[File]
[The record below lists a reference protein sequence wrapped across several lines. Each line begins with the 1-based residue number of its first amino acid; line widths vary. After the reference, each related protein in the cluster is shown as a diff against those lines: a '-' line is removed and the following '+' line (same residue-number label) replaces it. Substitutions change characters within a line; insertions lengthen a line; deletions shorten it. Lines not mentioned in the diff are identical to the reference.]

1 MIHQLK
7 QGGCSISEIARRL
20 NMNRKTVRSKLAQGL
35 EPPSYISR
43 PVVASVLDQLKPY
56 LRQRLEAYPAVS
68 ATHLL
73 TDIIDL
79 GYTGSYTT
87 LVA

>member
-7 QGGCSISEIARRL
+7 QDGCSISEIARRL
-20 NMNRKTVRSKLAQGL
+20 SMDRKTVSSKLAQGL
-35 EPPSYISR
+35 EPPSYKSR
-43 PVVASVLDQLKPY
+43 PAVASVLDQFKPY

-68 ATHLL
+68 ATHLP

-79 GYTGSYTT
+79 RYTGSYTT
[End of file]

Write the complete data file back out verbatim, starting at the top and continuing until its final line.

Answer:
[The record below lists a reference protein sequence wrapped across several lines. Each line begins with the 1-based residue number of its first amino acid; line widths vary. After the reference, each related protein in the cluster is shown as a diff against those lines: a '-' line is removed and the following '+' line (same residue-number label) replaces it. Substitutions change characters within a line; insertions lengthen a line; deletions shorten it. Lines not mentioned in the diff are identical to the reference.]

1 MIHQLK
7 QGGCSISEIARRL
20 NMNRKTVRSKLAQGL
35 EPPSYISR
43 PVVASVLDQLKPY
56 LRQRLEAYPAVS
68 ATHLL
73 TDIIDL
79 GYTGSYTT
87 LVA

>member
-7 QGGCSISEIARRL
+7 QDGCSISEIARRL
-20 NMNRKTVRSKLAQGL
+20 SMDRKTVSSKLAQGL
-35 EPPSYISR
+35 EPPSYKSR
-43 PVVASVLDQLKPY
+43 PAVASVLDQFKPY

-68 ATHLL
+68 ATHLP

-79 GYTGSYTT
+79 RYTGSYTT